Core Service / function of IT – What we do and the way we do it
Discovery / Detection and analytics – The ability to process business value data
Reaction & Change – The ability to respond in an agile way
So let’s consider how we achieve these goals. First we need to define who we are serving and what or perhaps why we are doing this. Then we should consider where does the raw compute, storage and application stack come from to serve our audience. Finally, we can consider what happens ‘in-between’ the supply and the demand.
PART 1. Who, Why & What are we serving?
Let’s start with the ‘What’ – What we ultimately deliver is a trading platform that optimises communication, competitive intelligence and competitive service. Regularly, it is not seen that way, more often than not, IT is seen as the providers of defined or ‘canned’ business services (i.e. mail, ERP, SFA, storage, kit, etc) and the managers of I&O (Infrastructure & Operations). i.e. we are told what the business needs, in short:
Provide XYZ business applications to the BU’s and staff
Provide information/data/reports (not intelligence)
Manage, support and secure all of the above
Change is going to have a massive part to play in ‘What’ we do going forward. In the past, business change was positively ‘glacial’… we lived in an analog world. It took time for information to flow and be processed. Executive leadership, BU’s or staff took time to draw the conclusion that ‘change’ or a response was required… The majority of commercial Change requests come from outside of IT as the ‘intelligence’ was ultimately analogue, or a human connecting the dots between one set of data and another…. Or perhaps worse still, emotional.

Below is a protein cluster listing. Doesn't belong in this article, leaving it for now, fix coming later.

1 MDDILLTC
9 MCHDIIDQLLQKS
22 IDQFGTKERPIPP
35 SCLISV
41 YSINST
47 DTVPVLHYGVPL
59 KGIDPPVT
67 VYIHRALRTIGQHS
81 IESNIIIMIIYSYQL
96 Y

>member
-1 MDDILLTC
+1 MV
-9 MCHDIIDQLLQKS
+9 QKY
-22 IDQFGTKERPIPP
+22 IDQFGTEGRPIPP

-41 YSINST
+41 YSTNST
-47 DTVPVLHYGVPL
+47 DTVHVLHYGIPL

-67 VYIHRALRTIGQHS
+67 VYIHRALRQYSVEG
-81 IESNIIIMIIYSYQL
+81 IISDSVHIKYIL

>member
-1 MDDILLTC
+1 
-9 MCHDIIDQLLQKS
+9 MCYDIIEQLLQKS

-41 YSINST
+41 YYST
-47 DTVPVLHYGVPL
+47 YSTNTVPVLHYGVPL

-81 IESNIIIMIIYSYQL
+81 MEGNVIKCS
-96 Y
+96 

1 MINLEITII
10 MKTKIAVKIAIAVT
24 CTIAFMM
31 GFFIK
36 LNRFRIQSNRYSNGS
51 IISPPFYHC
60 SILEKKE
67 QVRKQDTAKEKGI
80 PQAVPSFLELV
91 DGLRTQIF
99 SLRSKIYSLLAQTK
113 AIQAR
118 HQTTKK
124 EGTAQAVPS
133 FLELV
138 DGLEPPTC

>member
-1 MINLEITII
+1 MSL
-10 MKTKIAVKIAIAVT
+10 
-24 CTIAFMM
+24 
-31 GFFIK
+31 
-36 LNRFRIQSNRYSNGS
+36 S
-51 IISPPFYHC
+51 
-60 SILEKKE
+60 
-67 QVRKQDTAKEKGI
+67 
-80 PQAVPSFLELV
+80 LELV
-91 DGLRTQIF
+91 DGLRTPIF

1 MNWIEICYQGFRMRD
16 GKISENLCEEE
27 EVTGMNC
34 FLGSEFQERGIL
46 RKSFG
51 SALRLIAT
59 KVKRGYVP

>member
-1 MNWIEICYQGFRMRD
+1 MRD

This leads nicely onto the ‘Who and Why’. Who we serve can ultimately be divided into 5 categories:
The ultimate end customer
Each requires different services, information and tools. All need our security & compliance skills. All could benefit from our domain expertise in process and integrations and ultimately, all could do with ‘real-time’ cross data analysis to make informed ‘digital’ recommendations rather than decisions being made very slowly in the analog modus operandi.
The ultimate end user wants relevancy and respect
IT wants to know if some element of their ‘trading platform’ may be going AMBER and why…
Staff want intuitive tools, services and intelligence
Business Units want to remove the burdens, costs and improve agility
Executive want to see and measure and need value (ratio of investment to return)
The ‘why’ we do / or should do the things required in the new digital economy are fundamentally economic, whether your organization is commercial, government, charity, public or private, we all have bosses. We all have customers. Our role is to provide better services, products and financial performance that are secure and compliant.
PART 2. Where is IT coming from?
This has to be broken into three parts. The first is, where do the core applications, compute, storage, etc services come from, the second is where does the end user support for the disparate services come from for the ultimate end user, and third, where does the intelligence and ‘Change / React’ thinking come from.
The first area of ‘where core applications and services’ come from is quite straight forward, as they regularly come from a mix of on premise (physical or virtual), cloud (public and private), outsourced and of course the inevitable shadow IT conundrum.